China is one of the most localized games markets in the world. In 2016, 93% of all revenue from iOS games in China was generated by games belonging to China-based games companies, compared to 86% in Japan and 63% in Korea.
For foreign game developers and investors, China is one of the most challenging markets in the world, because of regulatory issues and the dominance of domestic companies. However, the domestic market is huge, and it is only expected to witness substantial revenue growth in the coming years.
Developers and investors need to work with Chinese technology partners who can assist in sales/marketing activities, cloud storage facilities, monetization strategy, as well as localization of the games, for a better chance at success.
Large game developers will continue to dominate the market in the near future, hence small- and medium-sized developers need to focus on niche segments such as indie games, female-centric games, animation, and comic-based games if it wants to compete with the big budget companies.
Going forward, apart from mobile, PC, and console games, other areas of opportunities will include virtual-reality/augmented reality games, PC to mobile adaptations, and HTML5 games.
For more information on the gaming market in China, please refer to A Deep Dive of China's Games Industry.
Information and communication technology (ICT)
China is the world’s second largest ICT market. In 2017, the sector’s production growth outperformed GDP growth driven by technologies such as Big Data, Internet of Things, Artificial Intelligence, and advanced manufacturing. According to the Ministry of Industry and Information Technology (MIIT), the total output of the sector in 2017 reached RMB 18 trillion (US$2.68 trillion), up from RBM 16.96 trillion (US$2.52 trillion) in 2016.
Going forward, the ICT market is expected to see a compound annual growth rate (CAGR) of 8.6% from 2016 to 2021, faster than the 5.6% predicted for the global ICT market, according to the International Data Corporation (IDC). According to QY Research, the ICT investment market is predicted to reach USD $191 billion, by 2023. The overall market size is expected to be USD $844 billion by 2020 according to IDC.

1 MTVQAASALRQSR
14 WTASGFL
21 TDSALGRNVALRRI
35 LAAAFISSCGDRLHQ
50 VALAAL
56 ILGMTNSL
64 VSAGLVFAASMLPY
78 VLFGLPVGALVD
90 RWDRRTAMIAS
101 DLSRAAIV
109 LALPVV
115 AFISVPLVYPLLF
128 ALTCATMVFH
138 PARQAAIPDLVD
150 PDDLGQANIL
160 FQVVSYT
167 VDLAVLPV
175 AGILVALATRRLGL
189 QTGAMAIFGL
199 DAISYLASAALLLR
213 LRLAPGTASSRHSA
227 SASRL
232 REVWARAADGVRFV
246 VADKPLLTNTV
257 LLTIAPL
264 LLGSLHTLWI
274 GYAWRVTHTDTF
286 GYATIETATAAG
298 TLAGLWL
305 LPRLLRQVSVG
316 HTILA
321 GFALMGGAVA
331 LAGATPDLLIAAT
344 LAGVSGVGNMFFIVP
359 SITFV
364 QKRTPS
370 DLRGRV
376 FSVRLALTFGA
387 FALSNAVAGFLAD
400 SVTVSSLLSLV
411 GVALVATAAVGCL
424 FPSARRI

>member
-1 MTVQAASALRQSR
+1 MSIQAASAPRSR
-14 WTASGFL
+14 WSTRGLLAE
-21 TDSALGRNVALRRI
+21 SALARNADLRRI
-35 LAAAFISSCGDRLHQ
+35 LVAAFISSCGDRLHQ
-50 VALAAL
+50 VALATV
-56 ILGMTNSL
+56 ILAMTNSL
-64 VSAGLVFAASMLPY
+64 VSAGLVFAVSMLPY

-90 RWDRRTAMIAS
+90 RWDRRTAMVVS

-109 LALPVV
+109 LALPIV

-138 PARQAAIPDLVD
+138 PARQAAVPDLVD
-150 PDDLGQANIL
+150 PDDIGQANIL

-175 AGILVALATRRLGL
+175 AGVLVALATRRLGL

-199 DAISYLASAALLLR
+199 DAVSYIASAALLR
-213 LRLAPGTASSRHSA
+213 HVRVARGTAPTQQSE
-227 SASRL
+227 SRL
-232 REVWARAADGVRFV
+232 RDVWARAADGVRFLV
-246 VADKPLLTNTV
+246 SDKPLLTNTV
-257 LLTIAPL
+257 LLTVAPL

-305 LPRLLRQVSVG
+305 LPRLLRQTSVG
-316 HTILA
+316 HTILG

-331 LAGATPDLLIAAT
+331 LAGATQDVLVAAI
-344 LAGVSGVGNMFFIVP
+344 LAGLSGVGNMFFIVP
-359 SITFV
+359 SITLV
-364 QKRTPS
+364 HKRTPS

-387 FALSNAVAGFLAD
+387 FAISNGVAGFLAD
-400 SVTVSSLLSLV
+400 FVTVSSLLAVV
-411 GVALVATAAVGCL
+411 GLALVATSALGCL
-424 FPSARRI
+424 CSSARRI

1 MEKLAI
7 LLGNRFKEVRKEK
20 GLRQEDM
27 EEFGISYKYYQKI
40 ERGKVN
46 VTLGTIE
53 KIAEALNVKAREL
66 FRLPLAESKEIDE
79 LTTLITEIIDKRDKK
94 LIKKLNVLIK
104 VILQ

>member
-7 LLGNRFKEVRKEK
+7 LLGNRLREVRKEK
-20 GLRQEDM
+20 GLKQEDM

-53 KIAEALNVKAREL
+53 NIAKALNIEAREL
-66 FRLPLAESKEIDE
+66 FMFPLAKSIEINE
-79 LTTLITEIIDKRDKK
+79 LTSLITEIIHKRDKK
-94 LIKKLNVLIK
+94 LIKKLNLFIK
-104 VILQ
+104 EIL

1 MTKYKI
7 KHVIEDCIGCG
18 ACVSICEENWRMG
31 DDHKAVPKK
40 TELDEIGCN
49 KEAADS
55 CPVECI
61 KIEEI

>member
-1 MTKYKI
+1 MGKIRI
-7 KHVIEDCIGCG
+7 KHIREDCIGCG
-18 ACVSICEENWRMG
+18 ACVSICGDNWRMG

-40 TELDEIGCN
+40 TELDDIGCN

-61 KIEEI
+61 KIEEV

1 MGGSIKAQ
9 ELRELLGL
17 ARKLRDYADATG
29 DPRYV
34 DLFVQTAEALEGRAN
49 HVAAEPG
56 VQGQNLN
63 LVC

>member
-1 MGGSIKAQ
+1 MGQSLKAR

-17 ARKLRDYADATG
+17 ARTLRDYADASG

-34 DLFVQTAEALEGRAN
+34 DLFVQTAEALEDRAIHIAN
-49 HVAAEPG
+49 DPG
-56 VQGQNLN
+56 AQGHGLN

In the 2017 ICT Development Index, which is used to monitor and compare developments in information and communication technology (ICT), China ranked 80th amongst 176th economies, while Canada ranked 29th.
|Year||ICT Service Exports (US$ billions)||ICT service exports (% of service exports)|
Source: International Monetary Fund - Balance of Payments Statistics Yearbook
|ICT Goods Exports (in US$ billions)|
|Year||Total Exports||Computers and Peripheral equipment||Communication Equipment||Consumer Electronic equipment||Electronic Components||Miscellaneous|
|ICT Goods Imports (in US$ billions)|
|Year||Total Imports||Computers and Peripheral equipment||Communication Equipment||Consumer Electronic equipment||Electronic Components||Miscellaneous|
Share in total trade (%)
|Year||ICT Goods Import (% of total goods imports)||ICT Goods Export (% of total goods exports)|
Dominated by domestic players, the ICT sector in China is vast and includes the sub-sectors hardware, software, telecommunications, and IT services. The country is trying to build a strong domestic ICT industry, which offers a long-term opportunity for foreign SMEs involved in consultant and training in all the four sub-sectors to partner with domestic firms. For example, the government encourages integrated circuit design companies to work with foreign companies due to the lack of technical expertise and talent.
In addition, opportunities are also opening up in segments such as semiconductors, cloud computing, gaming, IT outsourcing, and the internet of things that covers transportation, healthcare, smart home, and communication technologies.